She’s flying high after her recent awards’ success,
but Viola Davis hopes her audiences can see past the accolades to the real heart of her profession.
Words by Jake Taylor.
Helen Mirren, Maggie Smith, Al Pacino, Jeremy Irons – the list of actors who have won the prestigious Triple Crown of Acting is a veritable Who’s Who of the industry’s greatest talents. The pantheon of artists who have been awarded an Emmy, a Tony and an Oscar has just welcomed its latest inclusion: Viola Davis.
Davis – who has long been considered one of Hollywood’s finest assets – is the first black actress to join this roll call of thespian greats. Having secured nominations in the past for 2008’s Doubt and 2010’s The Help, her recent Academy Award win for Best Supporting Actress holds yet another layer of significance. For it was during the 2010 Broadway revival of August Wilson’s play Fences alongside Denzel Washington that Davis began her march into Hollywood history with a Tony award.
Seven years later, the film adaptation of Fences sees Davis star once again alongside Washington as protagonist Troy, with the latter also in the director’s chair. On her second time around as Rose Maxson, the South Carolina-born star not only achieved that coveted spot in thespian folklore, but finally came to grips with a scene she had battled with unsuccessfully ‘for 113 performances on stage.
“I didn’t have final, complete comprehension of Rose: I didn’t understand her,” admits the 51-year-old. “I didn’t understand that journey, with her final scene. I did it hundreds of times, with rehearsals and stage performances, but I never understood the thought process. I always wanted that scene to be over. I could never make my peace with it”
And then, between the play and the movie, Viola became a mother, and the scene that had caused so much difficulty fell into place. “I finally got it! I got that yearning and desire to teach my own child forgiveness and the release that it provokes. I want my child to know and understand forgiveness, and it was then and only then that I understood Rose needs her son to embrace that love.”
The actress’s journey hasn’t been easy. When Davis was young, her family relocated to Rhode Island and lived in extreme poverty. That time in her life comes flooding back when she is honoured for her work on-screen, she says, and remains by her side even when she takes to the stage at an event as exuberant as the Academy Awards.
“When I have those moments, that’s when I feel the most like that little girl from Central Falls, Rhode Island again,” Davis explains. “She’s always there in my mind, dreaming about a future – a big future that seemed so impossible. I had to dream big to distract myself from my surroundings, the rats in the room and the rats in the walls. I had to dream in order to get out of bed in the morning. Dreaming kept my spirit alive.”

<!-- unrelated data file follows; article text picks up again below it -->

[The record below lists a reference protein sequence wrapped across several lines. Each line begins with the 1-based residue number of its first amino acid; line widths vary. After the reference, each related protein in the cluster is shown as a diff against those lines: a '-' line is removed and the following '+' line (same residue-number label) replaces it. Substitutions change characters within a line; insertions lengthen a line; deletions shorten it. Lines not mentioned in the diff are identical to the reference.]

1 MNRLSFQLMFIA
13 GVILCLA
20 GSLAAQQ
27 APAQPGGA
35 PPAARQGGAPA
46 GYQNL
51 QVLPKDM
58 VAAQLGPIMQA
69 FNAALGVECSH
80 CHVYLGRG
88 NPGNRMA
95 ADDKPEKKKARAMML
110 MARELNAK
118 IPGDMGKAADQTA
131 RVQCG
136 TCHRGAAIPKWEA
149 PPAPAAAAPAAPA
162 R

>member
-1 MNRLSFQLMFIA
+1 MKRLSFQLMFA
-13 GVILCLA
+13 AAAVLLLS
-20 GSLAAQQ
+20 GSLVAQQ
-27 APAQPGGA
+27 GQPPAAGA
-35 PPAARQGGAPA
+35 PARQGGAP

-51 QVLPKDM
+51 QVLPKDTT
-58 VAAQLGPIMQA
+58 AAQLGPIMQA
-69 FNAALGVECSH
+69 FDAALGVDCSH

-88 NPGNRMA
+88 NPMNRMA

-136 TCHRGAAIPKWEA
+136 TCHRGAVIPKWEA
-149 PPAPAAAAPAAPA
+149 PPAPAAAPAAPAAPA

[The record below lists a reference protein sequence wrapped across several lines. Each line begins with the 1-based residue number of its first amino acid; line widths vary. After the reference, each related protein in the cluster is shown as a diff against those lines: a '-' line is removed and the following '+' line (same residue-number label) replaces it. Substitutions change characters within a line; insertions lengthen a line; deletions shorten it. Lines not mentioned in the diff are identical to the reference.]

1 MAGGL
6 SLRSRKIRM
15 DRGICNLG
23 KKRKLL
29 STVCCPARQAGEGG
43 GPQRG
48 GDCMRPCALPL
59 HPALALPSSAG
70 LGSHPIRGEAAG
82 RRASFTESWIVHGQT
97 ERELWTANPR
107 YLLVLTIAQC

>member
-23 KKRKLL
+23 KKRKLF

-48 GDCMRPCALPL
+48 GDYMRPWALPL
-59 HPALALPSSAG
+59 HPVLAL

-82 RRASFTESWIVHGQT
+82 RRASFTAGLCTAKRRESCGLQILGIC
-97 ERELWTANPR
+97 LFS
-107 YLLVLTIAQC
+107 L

These memories of her tough upbringing still contradict the extravagant glitz and glamour of a professional career spent treading the red carpets of Tinseltown, illuminated in the flashbulbs of the world’s press, no matter how many awards Davis has seen her name inscribed on over the years.
“I feel like I detach myself from things like that,” she says of the awards shows and the various high-profile events that her celebrity status entails. “It’s part of me for an hour and then it disappears. I appreciate it so much, but I can’t hold on to that for too long,” she says, philosophically.
“Selling myself on a red carpet is in a sense equal to the quality of the roles that I get, because my popularity equates to the level of roles that I get. And I hate that because I came from the theatre and I work really well in the theatre, I don’t fit into the Hollywood mould – never have, never will. I remember once I chose a dress for an event that I liked and that fit me and didn’t make me feel big. And then someone said, ‘Viola, for this event you’re going to, you have to wear a major designer’. I just sigh, I really do. It has absolutely nothing to do with being an actor.”
Though the latest Oscars ceremony may have been marred by a high-profile Best Picture blunder, it would be remiss of the industry not to take note of Davis’ impassioned and emotional speech that implored her colleagues to “exhume the stories of those people that dreamed big and never saw those dreams to fruition, people who fell in love and lost”. It was a plea that cut through the façade of the event and to the heart of the talent that has seen Davis deservedly make history. Though she’s quick to point out that without the company of her partner, actor Julius Tennon, and their daughter Genesis, she couldn’t have made it from that rat-infested Rhode Island apartment to the stuff of acting legend.
“By going home, that’s how I decompress,” she explains. “I hear these actors who carry the load and the burden of the entire shoot or the entire run of the show alone. If that works for them – and it really does for some – that’s fine, but I can’t do that. Going home to my family, to my husband, that’s what clears my mind and brings me back.”
And in a world where social media and the tabloid press have served to heighten the appeal of award ceremonies, the indomitable Davis seeks only to bring people’s attentions back – via electrifying performances – to the art’s origins: the stage and the screen.
“These celebrity events are the ridiculous side of our job, but it’s the side of our job that people have embraced as being a part of our job, or central to our job,” she concludes. “But they’re not. Nobody understands what it is that we do anymore. Because what we do – it’s something divine. It’s a blessing to be able to explore our characters emotionally, to understand what makes us human, and to release it into the world.”